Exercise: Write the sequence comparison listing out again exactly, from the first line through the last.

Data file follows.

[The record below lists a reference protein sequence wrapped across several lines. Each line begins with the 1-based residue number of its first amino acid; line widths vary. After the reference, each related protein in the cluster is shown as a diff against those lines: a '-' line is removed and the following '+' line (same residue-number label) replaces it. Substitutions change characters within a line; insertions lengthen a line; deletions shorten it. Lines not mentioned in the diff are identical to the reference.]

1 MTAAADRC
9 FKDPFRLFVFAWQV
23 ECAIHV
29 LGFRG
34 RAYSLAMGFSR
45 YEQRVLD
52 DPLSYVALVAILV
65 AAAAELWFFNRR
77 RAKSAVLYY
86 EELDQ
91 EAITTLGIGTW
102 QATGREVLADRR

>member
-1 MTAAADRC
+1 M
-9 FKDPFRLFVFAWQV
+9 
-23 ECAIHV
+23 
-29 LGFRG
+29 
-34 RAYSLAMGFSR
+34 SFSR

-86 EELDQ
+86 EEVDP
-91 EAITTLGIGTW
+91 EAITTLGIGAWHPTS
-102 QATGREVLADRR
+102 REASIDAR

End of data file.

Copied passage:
[The record below lists a reference protein sequence wrapped across several lines. Each line begins with the 1-based residue number of its first amino acid; line widths vary. After the reference, each related protein in the cluster is shown as a diff against those lines: a '-' line is removed and the following '+' line (same residue-number label) replaces it. Substitutions change characters within a line; insertions lengthen a line; deletions shorten it. Lines not mentioned in the diff are identical to the reference.]

1 MTAAADRC
9 FKDPFRLFVFAWQV
23 ECAIHV
29 LGFRG
34 RAYSLAMGFSR
45 YEQRVLD
52 DPLSYVALVAILV
65 AAAAELWFFNRR
77 RAKSAVLYY
86 EELDQ
91 EAITTLGIGTW
102 QATGREVLADRR

>member
-1 MTAAADRC
+1 M
-9 FKDPFRLFVFAWQV
+9 
-23 ECAIHV
+23 
-29 LGFRG
+29 
-34 RAYSLAMGFSR
+34 SFSR

-86 EELDQ
+86 EEVDP
-91 EAITTLGIGTW
+91 EAITTLGIGAWHPTS
-102 QATGREVLADRR
+102 REASIDAR